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Peter Simpson, retiring CEO of the Greater Vancouver Homebuilders' Association wants to offer reassurance to new Lower Mainland homeowners worried about the shrinking value of their houses.

Don't be dazzled or depressed by price changes. They go down, then they recover and rise over time, he says.

It's natural for first-time owners to see the latest real-estate statistics and fret about shifting values.

In his early 20's Simpson sold his Corvette convertible to help scrape together a $10,000 down payment on a $38,500 house in Ontario. He was earning $138 a week..."I woke up for three nights in a cold sweat wondering what the heck I had done," he says. "It worked out. It always does work out. The sun comes up the next day."

The association predicts moderate price drops in Greater Vancouver and the Fraser Valley.

Simpson believes people only hurt themselves if they become obsessed with tracking week-by-week house price changes.

"They should not consider their home and its value as a pork belly future," he says. "That causes a lot people angst."

"Live in it, enjoy it and if you have to move somewhere else, sell it and move on."

If you must worry about something, worry about the resistance from some people to letting their neighbourhoods evolve into a mix of single and multi-family housing, Simpson says.

Densification is the key to providing affordable housing along arterial and even up side streets in existing neighbourhoods.Single-family homeowners who oppose multi-family housing in their neighbourhood should ask themselves two questions, he says: Where will their children live who can't afford their neighbourhood? And where will aging homeowners go when they can't climb the stairs of their current house but want to continue living nearby?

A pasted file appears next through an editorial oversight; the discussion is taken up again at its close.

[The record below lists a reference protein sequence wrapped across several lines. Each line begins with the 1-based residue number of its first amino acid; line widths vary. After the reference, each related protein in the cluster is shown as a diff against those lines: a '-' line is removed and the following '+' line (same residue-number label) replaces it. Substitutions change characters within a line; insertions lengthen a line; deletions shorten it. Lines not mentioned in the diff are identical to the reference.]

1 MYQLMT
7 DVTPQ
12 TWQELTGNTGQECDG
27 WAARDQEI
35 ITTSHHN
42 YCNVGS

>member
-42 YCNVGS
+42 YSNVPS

"People who want to keep their neighbourhoods exactly as they are should be careful what they wish for. They may not be able to live in their house as long as they anticipate." 

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The British Columbia Real Estate Association (BCREA) released its 2012 Fourth Quarter Housing Forecast today.

Multiple Listing Service® (MLS®) residential sales in British Columbia are forecast to decline nearly 10 per cent to 69,200 units this year.

 

Recent tightening of mortgage credit regulations has squeezed some potential buyers out of the market. Reducing the maximum amortization for high-ratio mortgages from 30 to 25 years was equivalent to a 100 basis point increase in the mortgage rate for first-time and early move-up home buyers. 

 

However, strong full-time job growth, persistently low mortgage interest rates and an expanding population base point to more robust consumer demand in 2013." Most regional markets remain tilted in favour of home buyers, meaning there is ample supply for house hunters. Against this backdrop, home prices are expected to remain relatively stable for the balance of this year and through 2013.

 

 

 

 

 


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  For the second month in a row, property sales on the Fraser Valley Real Estate Board’s MLS have decreased to historically low levels. In September, a total of 857 sales were processed on the MLS®, a decrease of 26 per cent compared to 1,165 sales in September 2011 and 20 per cent fewer than in August.